Should You Take a Bite Out of Apple (AAPL)?
May 16, 2017, 10:13 am
Despite continuing to notch new intraday highs, the S&P 500 has been a bit sleepy lately as stock performance has been mixed over the last couple of months. The same cannot be said for the NASDAQ, which has chugged along nicely. Since the previous peak of the S&P, the PowerShares QQQ ETF (QQQ) has been a strong performer as investors chase names like Facebook (FB), Alphabet (GOOGL) and Amazon (AMZN). And with interest rates low, valuations have become a secondary issue and can seemingly be pushed even higher.
The real star of the show has been Apple (AAPL), which is up over 25% since management reported fiscal first-quarter earnings in January. This is an incredible move for a company that became the first to reach an $800 billion market capitalization just last week. Companies that big don’t usually run that fast. Many in the financial media are chalking it up to the growth of AAPL’s services (digital content, Apple Care, Apple Pay) businesses. However, I believe the reason for the rally is largely because of an increased confidence that AAPL will be able to maintain margins on its iPhones, which will likely account for 70% of gross profits.
Despite an 8% sales decline in the September 2016 fiscal year in the absence of a new iPhone, the decline in gross margins (43.2% versus 44.6% last year) was relatively minor. Now, with the company realizing higher sales again and the iPhone 8’s impending release, investors have jumped into the stock as they wait for earnings to move meaningfully higher. Expectations are now for an increase to $8.95 a share this year from $8.30 a share last year, and then to a whopping $10.40 a share in fiscal 2018.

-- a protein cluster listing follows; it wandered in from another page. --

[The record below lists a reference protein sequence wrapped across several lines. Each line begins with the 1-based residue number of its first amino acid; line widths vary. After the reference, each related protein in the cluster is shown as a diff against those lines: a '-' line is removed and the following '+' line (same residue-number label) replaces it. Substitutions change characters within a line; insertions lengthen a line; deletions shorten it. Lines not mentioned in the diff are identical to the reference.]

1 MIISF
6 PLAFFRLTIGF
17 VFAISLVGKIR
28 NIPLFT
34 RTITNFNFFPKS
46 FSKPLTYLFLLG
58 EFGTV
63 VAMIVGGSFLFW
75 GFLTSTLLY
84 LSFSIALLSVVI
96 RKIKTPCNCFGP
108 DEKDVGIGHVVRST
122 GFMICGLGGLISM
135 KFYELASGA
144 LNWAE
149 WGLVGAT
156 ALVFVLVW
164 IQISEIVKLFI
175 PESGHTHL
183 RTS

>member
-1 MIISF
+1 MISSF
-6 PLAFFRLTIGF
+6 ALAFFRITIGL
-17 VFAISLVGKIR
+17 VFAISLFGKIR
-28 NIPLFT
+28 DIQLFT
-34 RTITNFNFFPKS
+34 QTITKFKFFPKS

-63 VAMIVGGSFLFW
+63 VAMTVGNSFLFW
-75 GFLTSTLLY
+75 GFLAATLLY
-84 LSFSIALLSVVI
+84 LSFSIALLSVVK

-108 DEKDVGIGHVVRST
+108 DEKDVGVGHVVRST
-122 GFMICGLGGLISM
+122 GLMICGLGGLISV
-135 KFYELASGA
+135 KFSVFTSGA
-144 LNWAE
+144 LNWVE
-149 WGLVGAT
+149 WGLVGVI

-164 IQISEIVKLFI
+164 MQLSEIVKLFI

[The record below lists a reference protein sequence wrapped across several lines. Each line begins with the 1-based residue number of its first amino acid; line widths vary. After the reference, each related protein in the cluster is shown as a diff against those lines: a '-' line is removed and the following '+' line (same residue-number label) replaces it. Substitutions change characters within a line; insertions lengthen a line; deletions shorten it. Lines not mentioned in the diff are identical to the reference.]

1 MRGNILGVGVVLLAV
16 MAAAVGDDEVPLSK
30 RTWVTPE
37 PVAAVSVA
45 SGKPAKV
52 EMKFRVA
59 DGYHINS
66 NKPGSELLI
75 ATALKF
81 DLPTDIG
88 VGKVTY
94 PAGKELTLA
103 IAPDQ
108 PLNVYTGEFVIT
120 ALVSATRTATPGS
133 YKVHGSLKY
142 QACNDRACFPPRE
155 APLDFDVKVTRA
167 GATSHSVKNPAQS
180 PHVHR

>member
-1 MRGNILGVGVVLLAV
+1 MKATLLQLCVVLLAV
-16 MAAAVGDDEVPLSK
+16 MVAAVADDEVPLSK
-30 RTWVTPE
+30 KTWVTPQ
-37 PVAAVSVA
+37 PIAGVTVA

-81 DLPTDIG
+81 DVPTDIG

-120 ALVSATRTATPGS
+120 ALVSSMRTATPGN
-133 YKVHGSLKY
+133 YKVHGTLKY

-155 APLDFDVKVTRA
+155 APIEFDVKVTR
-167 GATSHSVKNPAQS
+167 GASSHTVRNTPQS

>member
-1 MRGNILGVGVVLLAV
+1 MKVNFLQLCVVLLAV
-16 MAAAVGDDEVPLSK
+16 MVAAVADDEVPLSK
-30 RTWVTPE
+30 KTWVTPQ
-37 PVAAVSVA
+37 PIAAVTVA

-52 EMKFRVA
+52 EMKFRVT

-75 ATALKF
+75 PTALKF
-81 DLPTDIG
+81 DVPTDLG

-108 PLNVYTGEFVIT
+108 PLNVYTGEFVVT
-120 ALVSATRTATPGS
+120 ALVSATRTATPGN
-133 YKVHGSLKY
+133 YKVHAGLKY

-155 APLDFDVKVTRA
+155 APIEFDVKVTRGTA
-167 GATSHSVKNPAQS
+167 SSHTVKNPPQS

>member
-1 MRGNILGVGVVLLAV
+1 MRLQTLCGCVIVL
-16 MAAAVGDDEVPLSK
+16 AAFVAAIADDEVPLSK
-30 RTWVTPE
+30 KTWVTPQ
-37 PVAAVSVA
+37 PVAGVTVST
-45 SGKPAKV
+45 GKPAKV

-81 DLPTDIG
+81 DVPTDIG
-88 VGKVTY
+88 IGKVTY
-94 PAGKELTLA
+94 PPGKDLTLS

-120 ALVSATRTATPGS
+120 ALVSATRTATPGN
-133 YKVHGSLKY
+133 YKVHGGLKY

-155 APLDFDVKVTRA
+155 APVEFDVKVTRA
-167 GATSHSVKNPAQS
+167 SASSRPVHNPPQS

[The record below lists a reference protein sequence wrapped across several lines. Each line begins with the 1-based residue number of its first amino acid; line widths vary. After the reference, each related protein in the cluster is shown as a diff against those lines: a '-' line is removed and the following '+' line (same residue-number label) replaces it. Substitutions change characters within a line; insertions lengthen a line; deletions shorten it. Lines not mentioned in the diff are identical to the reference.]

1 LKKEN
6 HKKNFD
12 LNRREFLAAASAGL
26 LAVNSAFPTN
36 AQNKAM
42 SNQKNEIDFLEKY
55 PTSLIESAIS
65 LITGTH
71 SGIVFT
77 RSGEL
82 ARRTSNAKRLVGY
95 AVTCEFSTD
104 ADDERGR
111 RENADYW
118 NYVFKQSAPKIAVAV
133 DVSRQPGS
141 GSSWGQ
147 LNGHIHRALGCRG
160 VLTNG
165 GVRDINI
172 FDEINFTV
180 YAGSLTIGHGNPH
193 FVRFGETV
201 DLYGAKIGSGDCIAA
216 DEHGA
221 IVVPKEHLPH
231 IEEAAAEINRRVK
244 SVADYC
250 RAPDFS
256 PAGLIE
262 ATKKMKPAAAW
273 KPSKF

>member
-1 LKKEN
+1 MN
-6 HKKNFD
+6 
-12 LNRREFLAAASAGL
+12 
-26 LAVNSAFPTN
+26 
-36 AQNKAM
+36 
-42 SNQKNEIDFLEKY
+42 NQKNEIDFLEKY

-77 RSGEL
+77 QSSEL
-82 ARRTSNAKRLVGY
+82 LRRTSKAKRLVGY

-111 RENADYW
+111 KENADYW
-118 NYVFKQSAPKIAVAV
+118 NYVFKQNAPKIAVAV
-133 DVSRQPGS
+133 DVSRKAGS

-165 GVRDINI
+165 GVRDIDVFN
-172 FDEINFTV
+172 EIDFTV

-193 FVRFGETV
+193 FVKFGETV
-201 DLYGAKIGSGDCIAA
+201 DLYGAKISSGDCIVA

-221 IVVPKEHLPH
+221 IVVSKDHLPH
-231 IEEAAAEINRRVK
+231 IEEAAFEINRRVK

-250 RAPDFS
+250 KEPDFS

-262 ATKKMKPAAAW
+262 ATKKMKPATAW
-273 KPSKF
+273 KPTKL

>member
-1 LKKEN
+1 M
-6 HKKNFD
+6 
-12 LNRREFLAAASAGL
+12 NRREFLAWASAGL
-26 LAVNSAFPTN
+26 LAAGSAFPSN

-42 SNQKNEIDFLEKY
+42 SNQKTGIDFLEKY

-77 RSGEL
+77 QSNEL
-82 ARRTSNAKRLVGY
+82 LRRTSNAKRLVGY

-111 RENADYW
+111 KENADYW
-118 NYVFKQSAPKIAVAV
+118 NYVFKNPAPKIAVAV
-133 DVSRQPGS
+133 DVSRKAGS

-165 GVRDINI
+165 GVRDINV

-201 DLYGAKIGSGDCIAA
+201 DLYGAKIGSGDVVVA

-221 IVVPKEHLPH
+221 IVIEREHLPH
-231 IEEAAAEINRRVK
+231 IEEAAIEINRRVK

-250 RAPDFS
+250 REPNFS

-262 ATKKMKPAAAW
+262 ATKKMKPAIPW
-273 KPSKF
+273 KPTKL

But I don’t think it’s quite time yet to take a bite out of Apple. I suspect questions about margin sustainability will come up again as meaningful improvements to the iPhone are harder to come by. And as for the cash balance, you often hear the number $250 billion thrown around. But more conservatively, I think that number is closer to $91 billion – the amount of current assets and investments less all liabilities. This is still worth $17.50 a share, which is over 10% of the current value of AAPL. However, I do not think it is enough to drive the stock significantly higher over the longer term in the event that companies are able to repatriate cash in a tax reform law and pay it out in a special dividend.
I also think we’ll see a little nervousness in the shares once the next iPhone is released, as the product is already expected to be a huge hit. Any disappointment would leave the stock vulnerable. Given this, I am keeping AAPL on my watch list but am not recommending it right now. That said, I believe that CEO Tim Cook is doing the best he can with a mature company, as its results have been more resilient than many had expected. Should the stock drop to a 12X or 13X PE range again, where margin risk is at least being partially discounted in the shares, AAPL could become a good stock for a value investor.
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